The Secret Agent appeared when anarchist assassination was a red-hot issue, exactly as if a similar literary genius were to take on the issue of Muslim violence today, in the wake of 9/11, Beslan, Madrid,  London and so many other places. And after The Secret Agent appeared, the anarchist hits kept on coming.

Understandably, the reaction to anarchism that Conrad saw in 1907 was similar to what we see towards al-Qaeda in 2007. But unlike Islamism, which has a demographic support component enplaced behind enemy lines, the anarchists had to rely on a loose network of fellow crackpots. Yet the reaction to the anarchists was very similar to what we see today with the “War on Terror.” Handy targets were picked off, with special interests taking advantage of the panic: the labor movement, which the individualist violent anarchists scorned as a hopelessly reformist enterprise, was hit especially hard. All across the Western world people’s rights were curtailed in the name of fighting terrorism. Sound familar? Plus ça change…

The anarchists even had their own Osama. François Claudius Koeningstein had the romantic codename of Ravachol, and, like Osama, was thought to be pulling the strings of nihilist chaos across the world. And just as the “mainstream” media refuses to examine the underlying themes behind Islamism, so too in Conrad’s day the anarchists were seen as a set of charicatures: mad professors, demented philosophers, psychotic madmen who, unable to fit into any system, sought to destroy them all.

What Conrad did in The Secret Agent was to demystify the anarchists, pointing out what they really stood for. According to Conrad’s analysis, the threat the anarchists posed wasn’t in their own program, for their vision was absolutely opposite to the laws of nature. Conrad points this out in the mission of the terror cell in The Secret Agent: they plan to strike at the Greenwich Observatory, from which all time and distance is measured by modern science. The goal? To blast civilization itself, to destroy the concept of time… A perfect encapsulation of the extreme egalitarian and anti-civilization ethos represented by the violent anarchists.

So what threat did the anarchists represent? The Secret Agent makes it clear that their ideology was bankrupt, and that, while they were violent, they were void of support and effectively hamstrung. Instead, the threat they represented was the opposite of what they claimed: instead of increasing human freedom, their actions served the purpose of their purported enemies in the ruling class. These totalitarians were prepared to sponsor the anarchist violence as part of a larger plan to roll back concessions made to the people as a whole in the name of what we would call “national security” today.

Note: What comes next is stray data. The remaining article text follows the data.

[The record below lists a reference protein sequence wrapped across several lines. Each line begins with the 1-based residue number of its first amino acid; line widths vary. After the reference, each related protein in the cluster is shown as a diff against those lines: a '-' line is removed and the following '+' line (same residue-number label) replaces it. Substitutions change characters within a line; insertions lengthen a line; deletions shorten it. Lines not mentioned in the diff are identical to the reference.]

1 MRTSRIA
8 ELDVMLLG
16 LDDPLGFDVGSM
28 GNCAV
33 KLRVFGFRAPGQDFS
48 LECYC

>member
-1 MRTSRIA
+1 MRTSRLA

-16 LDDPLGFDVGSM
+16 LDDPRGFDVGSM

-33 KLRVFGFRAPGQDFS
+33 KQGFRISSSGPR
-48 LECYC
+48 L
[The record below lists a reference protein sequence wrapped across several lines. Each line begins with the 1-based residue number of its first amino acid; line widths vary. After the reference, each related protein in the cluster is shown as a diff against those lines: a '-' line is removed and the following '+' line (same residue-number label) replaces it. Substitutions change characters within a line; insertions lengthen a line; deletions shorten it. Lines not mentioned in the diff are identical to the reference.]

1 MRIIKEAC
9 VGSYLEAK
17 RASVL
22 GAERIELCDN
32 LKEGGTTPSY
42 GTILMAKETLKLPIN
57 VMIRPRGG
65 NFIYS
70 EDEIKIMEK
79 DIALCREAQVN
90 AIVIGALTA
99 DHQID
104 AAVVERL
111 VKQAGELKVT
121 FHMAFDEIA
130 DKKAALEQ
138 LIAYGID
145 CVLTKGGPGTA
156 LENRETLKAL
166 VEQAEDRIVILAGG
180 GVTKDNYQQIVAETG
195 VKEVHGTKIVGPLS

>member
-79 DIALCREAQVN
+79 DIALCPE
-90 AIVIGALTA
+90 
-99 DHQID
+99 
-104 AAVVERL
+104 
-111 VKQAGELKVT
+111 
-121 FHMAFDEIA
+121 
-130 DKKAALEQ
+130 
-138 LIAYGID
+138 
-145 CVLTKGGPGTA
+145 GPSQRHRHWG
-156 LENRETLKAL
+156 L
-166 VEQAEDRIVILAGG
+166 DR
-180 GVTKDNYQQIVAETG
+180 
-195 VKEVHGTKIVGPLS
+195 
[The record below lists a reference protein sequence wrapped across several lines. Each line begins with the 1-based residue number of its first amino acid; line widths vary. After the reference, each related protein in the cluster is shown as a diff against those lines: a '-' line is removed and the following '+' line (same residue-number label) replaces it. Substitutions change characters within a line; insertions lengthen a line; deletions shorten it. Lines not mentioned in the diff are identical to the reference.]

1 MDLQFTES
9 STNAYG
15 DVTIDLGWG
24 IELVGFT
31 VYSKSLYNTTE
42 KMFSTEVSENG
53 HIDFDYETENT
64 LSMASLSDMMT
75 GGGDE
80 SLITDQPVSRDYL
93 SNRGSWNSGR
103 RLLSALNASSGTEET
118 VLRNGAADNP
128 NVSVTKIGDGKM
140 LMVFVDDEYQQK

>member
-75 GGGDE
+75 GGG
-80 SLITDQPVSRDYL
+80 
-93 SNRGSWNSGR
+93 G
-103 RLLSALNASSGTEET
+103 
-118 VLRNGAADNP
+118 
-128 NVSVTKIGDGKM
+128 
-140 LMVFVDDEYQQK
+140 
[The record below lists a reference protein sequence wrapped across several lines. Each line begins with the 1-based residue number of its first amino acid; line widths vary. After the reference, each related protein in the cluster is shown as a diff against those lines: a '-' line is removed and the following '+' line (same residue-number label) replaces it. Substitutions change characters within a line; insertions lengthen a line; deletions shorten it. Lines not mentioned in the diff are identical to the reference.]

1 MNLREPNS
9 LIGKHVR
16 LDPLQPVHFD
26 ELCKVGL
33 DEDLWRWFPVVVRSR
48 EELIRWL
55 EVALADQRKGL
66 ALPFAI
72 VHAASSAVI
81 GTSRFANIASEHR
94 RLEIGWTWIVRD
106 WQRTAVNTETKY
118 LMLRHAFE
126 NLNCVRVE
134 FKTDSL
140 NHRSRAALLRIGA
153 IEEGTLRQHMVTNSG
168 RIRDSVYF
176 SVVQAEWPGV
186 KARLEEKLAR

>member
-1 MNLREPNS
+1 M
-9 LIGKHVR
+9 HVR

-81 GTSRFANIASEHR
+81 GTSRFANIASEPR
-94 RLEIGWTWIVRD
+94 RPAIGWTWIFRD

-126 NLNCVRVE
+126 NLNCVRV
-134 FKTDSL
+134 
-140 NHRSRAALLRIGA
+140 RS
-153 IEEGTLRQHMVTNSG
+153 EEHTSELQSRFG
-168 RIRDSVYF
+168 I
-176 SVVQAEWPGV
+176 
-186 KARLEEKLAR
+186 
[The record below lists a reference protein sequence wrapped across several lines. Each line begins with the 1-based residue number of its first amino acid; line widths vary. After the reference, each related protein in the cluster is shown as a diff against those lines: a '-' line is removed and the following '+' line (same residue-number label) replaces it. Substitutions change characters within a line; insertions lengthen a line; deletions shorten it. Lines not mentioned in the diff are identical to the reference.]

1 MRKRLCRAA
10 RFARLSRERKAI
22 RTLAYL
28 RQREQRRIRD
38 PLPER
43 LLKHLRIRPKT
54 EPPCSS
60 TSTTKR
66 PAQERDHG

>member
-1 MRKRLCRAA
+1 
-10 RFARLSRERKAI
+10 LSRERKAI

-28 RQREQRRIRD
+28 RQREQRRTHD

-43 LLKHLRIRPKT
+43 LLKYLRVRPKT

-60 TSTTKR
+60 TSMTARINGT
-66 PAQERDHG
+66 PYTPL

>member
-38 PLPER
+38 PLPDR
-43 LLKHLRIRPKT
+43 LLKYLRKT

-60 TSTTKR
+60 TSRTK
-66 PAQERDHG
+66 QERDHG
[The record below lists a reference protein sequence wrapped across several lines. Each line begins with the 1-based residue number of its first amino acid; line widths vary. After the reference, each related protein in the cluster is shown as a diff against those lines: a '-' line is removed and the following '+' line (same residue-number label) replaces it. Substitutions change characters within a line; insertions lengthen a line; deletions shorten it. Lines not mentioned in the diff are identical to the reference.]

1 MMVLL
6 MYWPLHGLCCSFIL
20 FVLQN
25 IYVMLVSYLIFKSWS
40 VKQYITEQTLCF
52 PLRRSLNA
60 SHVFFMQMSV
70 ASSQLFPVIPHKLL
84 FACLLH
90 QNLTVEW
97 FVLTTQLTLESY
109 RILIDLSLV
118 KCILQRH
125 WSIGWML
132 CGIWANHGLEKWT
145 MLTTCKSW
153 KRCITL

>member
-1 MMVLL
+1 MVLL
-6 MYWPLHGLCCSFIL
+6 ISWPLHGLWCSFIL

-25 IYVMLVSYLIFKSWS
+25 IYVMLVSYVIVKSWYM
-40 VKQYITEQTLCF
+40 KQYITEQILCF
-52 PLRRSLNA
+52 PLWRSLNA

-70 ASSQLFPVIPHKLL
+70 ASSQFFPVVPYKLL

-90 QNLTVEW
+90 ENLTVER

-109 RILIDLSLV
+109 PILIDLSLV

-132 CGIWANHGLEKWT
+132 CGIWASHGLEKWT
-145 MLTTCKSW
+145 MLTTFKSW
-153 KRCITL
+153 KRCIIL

The Secret Agent tells the story of a snitch. Verloc owns a London shop specializing in French pornography and foreign leftist material, and is also a militant leader of an anarchist cell. But he also reports to an (unnamed, but clearly Russian) embassy official who wants the British freedoms won with the Magna Carta amended in the name of stamping out the emergency ideology that is setting Europe aflame. Why should people in England enjoy freedom of speech and association when crowned heads were dying? What Verloc is tasked with is an act that is so profound, so unsettling and so world-toppling that British freedom will come to an end. An attack on time itself… For more, you’ll have to read this amazing book for yourself.

According to urban legend, The Secret Agent inspired the infamous Unabomber, Ted Kaczynski, like Conrad of Polish descent. However, Kaczynski would have had to be unutterably stupid if this is so: The Secret Agent is an indictment of the secret state and anarchism alike.

The importance of The Secret Agent today is immense: the use of terror fears for ulterior ends, the demonization of dissent, the hijacking of legitimate dissent by unprincipled and possibly manipulated forces, the denial of legitimate concerns because some dangerous people also claim to believe in them: all these and so much more is to be found in this amazing, prophetic novel. And while what mainly passes for “anarchism” today has little to do with historical anarchism, the masked thuglets with circled As on their jackets attacking racialists for thought crimes serve the same objective pro-state interests their alleged forebears did in 1907.

To celebrate the Centennial of the publication of The Secret Agent, the Western Culture Institute is making available a special edition, available